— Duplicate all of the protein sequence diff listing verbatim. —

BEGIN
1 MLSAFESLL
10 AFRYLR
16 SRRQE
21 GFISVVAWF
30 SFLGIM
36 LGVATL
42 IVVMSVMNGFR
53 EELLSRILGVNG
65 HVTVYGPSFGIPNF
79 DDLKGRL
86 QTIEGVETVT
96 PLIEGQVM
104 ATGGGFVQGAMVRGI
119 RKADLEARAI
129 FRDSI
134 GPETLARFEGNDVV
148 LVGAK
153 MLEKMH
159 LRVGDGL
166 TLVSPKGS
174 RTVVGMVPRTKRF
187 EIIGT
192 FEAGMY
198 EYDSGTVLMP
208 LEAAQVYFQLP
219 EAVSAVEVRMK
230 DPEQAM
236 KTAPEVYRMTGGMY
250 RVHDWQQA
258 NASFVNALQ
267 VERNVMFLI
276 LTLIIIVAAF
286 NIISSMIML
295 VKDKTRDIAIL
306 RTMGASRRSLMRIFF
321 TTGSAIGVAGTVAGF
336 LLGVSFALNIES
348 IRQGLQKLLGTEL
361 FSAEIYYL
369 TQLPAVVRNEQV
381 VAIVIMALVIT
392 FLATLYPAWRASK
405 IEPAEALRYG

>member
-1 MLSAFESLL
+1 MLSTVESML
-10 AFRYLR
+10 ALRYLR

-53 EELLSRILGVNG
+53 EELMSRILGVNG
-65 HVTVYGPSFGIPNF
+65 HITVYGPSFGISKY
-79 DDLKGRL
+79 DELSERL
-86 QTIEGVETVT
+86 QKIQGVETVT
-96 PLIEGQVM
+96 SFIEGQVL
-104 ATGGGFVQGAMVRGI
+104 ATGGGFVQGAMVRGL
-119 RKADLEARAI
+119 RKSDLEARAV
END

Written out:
1 MLSAFESLL
10 AFRYLR
16 SRRQE
21 GFISVVAWF
30 SFLGIM
36 LGVATL
42 IVVMSVMNGFR
53 EELLSRILGVNG
65 HVTVYGPSFGIPNF
79 DDLKGRL
86 QTIEGVETVT
96 PLIEGQVM
104 ATGGGFVQGAMVRGI
119 RKADLEARAI
129 FRDSI
134 GPETLARFEGNDVV
148 LVGAK
153 MLEKMH
159 LRVGDGL
166 TLVSPKGS
174 RTVVGMVPRTKRF
187 EIIGT
192 FEAGMY
198 EYDSGTVLMP
208 LEAAQVYFQLP
219 EAVSAVEVRMK
230 DPEQAM
236 KTAPEVYRMTGGMY
250 RVHDWQQA
258 NASFVNALQ
267 VERNVMFLI
276 LTLIIIVAAF
286 NIISSMIML
295 VKDKTRDIAIL
306 RTMGASRRSLMRIFF
321 TTGSAIGVAGTVAGF
336 LLGVSFALNIES
348 IRQGLQKLLGTEL
361 FSAEIYYL
369 TQLPAVVRNEQV
381 VAIVIMALVIT
392 FLATLYPAWRASK
405 IEPAEALRYG

>member
-1 MLSAFESLL
+1 MLSTVESML
-10 AFRYLR
+10 ALRYLR

-53 EELLSRILGVNG
+53 EELMSRILGVNG
-65 HVTVYGPSFGIPNF
+65 HITVYGPSFGISKY
-79 DDLKGRL
+79 DELSERL
-86 QTIEGVETVT
+86 QKIQGVETVT
-96 PLIEGQVM
+96 SFIEGQVL
-104 ATGGGFVQGAMVRGI
+104 ATGGGFVQGAMVRGL
-119 RKADLEARAI
+119 RKSDLEARAV